The little jokes along the way kept me reading, like when Santella says that going to talk to the world’s foremost authority on procrastination “about my love affair with procrastination was from the beginning fraught with difficulty, like scheduling an appointment with the family physician to discuss your plan to smoke an additional two packs a day.” Or when he observes, like Walker Percy’s hero in The Last Gentleman, Will Barrett, discovers, that “choice can also be a burden that weighs heavily” and concludes that “a to-do list is a menu, and in the depths of procrastination, what I really want is for the waiter to tell me what to order.”

The many observations about the sometimes-beneficial effects of procrastination also kept me going, like that one of the members of the Lichtenbergian Society (named in honor of an 18th-century thinker who “never seemed able to focus his energies”) succeeded in writing a chapter of the Tom Jones-esque novel their namesake had planned, one that “not only imitated Fielding’s ornate Georgian prose, but also worked in lyrics from “It’s Not Unusual” by the other Tom Jones, the Welsh pop star.” That’s exactly the kind of quality content that keeps me browsing the internet when I should be writing.

Of course, then I found a silly image on a friend’s FB page and then had to write a parody of one verse of the song “I feel you, Johanna” from Sweeney Todd while putting off writing this review: 28660765_2081018382173441_7484589965412601816_n


I peel you, banana
I peel you
do they think that skin can hide you?
even now you’re in my fingers
I am in the peel beside you
buried sweetly in your yellow flesh


In one of the final chapters of Soon, Santella connects a story about Frank Lloyd Wright’s procrastination in designing Fallingwater to his subsequent commission to design the Guggenheim museum in New York City, where the exhibition space is, famously, along a spiral ramp most of the size of the entire building. “For Wright,” he says, “the spiral was an image of aspiration and transcendence. On the other hand, the ramp at the Guggenheim works just as well in the other direction. It winds down; it dwindles. Either way the path is roundabout, like the epic hero’s (or like water going down a drain.) The procrastinator’s path is never a beeline, either. You turn away from one thing and toward another, and then back again a few more times. You make only gradual progress. You trust that knowledge can be won and desire satisfied by not seeking either.”

If you have something important to do, you’ll want to go out and get a copy of this book and read it instead. It won’t focus your mind on the task at hand, but will furnish your imagination with lots of interesting ideas, maybe even one that you need to pursue immediately.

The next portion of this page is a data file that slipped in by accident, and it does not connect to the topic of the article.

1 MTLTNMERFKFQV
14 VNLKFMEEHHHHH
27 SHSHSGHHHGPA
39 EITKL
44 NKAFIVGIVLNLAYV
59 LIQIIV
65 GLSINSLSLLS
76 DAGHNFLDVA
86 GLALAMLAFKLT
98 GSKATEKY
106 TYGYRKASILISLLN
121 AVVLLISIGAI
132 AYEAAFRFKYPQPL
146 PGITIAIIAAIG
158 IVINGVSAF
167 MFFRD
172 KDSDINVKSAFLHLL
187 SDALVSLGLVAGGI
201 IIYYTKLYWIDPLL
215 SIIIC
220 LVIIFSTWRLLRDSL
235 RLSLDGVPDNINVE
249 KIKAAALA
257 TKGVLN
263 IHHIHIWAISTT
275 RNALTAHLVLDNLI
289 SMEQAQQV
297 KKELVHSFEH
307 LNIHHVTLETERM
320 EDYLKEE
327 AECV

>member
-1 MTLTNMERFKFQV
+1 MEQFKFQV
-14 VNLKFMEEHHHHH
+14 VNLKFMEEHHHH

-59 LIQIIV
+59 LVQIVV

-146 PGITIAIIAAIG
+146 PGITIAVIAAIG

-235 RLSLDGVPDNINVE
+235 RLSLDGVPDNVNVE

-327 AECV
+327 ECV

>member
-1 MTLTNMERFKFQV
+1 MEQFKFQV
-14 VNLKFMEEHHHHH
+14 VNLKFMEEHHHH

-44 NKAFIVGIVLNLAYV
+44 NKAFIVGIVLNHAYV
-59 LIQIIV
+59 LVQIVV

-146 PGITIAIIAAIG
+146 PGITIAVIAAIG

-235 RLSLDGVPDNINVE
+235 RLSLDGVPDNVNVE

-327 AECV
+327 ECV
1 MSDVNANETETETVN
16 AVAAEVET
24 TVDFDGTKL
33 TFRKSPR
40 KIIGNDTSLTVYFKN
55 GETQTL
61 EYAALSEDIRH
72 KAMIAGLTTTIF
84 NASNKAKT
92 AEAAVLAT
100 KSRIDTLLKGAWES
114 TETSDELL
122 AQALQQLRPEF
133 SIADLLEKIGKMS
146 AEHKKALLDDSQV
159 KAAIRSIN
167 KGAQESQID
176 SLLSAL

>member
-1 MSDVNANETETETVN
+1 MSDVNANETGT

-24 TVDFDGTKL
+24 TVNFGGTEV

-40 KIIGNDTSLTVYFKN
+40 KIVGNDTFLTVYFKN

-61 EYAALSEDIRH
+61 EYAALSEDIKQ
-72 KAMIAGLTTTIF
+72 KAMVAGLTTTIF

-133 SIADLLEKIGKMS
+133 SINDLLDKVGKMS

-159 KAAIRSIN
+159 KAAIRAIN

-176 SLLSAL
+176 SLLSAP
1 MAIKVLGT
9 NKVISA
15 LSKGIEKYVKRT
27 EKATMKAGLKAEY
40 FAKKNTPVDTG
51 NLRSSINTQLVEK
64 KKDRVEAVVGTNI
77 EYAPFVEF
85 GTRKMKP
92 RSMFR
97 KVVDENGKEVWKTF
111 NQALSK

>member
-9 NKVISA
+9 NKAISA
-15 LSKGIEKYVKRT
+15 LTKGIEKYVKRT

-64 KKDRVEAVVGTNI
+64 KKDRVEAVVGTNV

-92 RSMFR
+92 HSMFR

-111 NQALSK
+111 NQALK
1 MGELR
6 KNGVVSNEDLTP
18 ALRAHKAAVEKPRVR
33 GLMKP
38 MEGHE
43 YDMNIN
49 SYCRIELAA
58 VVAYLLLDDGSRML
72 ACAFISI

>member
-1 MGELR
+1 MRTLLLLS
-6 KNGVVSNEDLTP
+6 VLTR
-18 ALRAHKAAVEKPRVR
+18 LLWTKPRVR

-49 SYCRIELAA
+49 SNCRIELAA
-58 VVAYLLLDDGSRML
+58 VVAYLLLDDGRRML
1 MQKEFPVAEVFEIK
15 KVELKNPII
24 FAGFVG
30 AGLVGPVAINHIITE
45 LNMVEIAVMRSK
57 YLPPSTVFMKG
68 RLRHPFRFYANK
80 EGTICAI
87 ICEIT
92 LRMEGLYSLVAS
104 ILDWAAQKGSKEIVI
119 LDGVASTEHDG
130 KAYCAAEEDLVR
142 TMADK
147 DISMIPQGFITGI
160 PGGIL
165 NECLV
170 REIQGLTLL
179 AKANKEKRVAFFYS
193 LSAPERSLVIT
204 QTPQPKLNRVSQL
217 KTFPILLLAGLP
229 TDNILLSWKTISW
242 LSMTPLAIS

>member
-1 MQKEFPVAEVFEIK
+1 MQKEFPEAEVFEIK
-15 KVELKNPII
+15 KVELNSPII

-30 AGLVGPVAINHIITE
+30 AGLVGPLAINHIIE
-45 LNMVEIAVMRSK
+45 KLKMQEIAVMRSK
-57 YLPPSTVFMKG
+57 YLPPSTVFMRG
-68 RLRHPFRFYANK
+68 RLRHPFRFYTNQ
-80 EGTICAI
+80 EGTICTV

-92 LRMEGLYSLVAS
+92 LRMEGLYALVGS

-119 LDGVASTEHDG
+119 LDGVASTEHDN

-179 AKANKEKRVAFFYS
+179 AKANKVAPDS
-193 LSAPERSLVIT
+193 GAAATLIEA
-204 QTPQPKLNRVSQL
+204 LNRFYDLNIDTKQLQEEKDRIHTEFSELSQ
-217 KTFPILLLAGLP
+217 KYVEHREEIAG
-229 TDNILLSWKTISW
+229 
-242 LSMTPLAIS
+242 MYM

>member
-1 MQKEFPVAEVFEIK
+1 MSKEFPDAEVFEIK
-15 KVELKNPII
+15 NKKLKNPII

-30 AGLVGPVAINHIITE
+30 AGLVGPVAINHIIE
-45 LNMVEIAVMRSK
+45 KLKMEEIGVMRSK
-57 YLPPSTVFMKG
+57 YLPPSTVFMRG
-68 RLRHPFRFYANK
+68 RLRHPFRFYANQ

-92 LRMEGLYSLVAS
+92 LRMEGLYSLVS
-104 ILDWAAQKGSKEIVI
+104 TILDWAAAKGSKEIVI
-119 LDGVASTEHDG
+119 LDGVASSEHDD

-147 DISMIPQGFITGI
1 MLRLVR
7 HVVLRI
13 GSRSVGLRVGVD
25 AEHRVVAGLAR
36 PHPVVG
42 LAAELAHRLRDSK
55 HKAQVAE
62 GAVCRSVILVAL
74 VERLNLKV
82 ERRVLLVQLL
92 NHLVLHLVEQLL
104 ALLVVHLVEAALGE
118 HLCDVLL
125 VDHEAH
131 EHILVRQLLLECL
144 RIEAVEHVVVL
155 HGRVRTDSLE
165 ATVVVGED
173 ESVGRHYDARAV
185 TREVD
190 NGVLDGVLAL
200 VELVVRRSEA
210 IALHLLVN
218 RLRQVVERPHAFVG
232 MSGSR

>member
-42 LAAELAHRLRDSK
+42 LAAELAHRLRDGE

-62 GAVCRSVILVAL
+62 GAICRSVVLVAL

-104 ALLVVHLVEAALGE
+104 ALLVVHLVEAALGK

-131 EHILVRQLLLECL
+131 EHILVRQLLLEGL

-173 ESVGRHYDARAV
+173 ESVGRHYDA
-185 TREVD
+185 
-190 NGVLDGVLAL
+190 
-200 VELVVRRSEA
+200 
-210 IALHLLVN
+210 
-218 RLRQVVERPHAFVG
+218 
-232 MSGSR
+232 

North of Santa Monica

February 22, 2018

I’ve been traveling, as I usually do in February. The great thing is that it gets me out of cold and colorless Ohio. The less great thing is that I get exposed to germs from all over the country.

IMG_1098Ron had a meeting in Santa Monica, CA so I flew out there to do some sightseeing. As I emerged from the gate at LAX, I almost literally ran into an old friend waiting on a different flight in the same terminal, which was amazing to us both. On Friday afternoon, when Ron came to meet me on the Santa Monica pier, we gazed at the Pacific, sat outside at a restaurant, and wandered from the pier back along the beach towards our hotel. We saw people doing incredible feats of strength along one stretch of beach and got so interested we had to sit for a while and watch people practicing how to balance and walk on a rope (there was more than one rope).

IMG_1128We’d been to the art museum and seen the La Brea tar pits on a previous trip, so on this trip we drove over the Palisades, through Venice Beach (we saw the canals), down to Sunset Boulevard, through Hollywood and Laurel Canyon (where Robert Heinlein once lived), and up to Mulholland drive. We stopped and looked at some of the stars and handprints in front of Grauman’s Chinese Theater and had our photo taken on the stairway in front of the theater where the Oscars ceremony is held.

We saw orange trees and houses with really big doors. In fact, we saw the neighborhood where Steve Martin lived when he made the movie LA Story, with its regularly-spaced palm trees and sprinkler-green lawns.

Here’s a poem that describes this part of the country, by Carter Revard:

North of Santa Monica

It’s midnight in a drizzling fog
on Sunset Avenue and we are walking
through the scent of orange blossoms and past
a white camellia blown down or flung by someone
onto rainblack asphalt waiting
for the gray Mercedes sedan to run over
and smash its petals and leave us walking in
the smell of Diesel exhaust with
orange-blossom bouquet.

Where the next blue morning
and the gray Pacific meet
as the Palisades fall away
two sparrowhawks are beating
their tapered wings in place, watching
for jay or chewink to stray too far
from their thorny scrub to get back—
and the female suddenly towers,
her wings half-close and she stoops like
a dropping dagger, but down
the steep slope she rockets past them and turns
again into updraft to the clifftops to hover—
as the jay peers out through thorns,
and the lines of white surf whisper in.

IMG_1185Ron flew back to Ohio on Sunday, while a friend and I spent the day in LAX waiting on a flight to Hawaii (our Hawaiian Airlines flight was scheduled to leave at 10 am, but they finally put us on a Delta flight that left at 5:30 pm). It rained hard the evening we arrived and some of the next day, but after that it was beautiful for Waikiki beach, snorkeling at Hanauma Bay, and a whale-watching boat ride (during which we didn’t see any whales, so we got a coupon to go back—I think this is an excellent reason to return).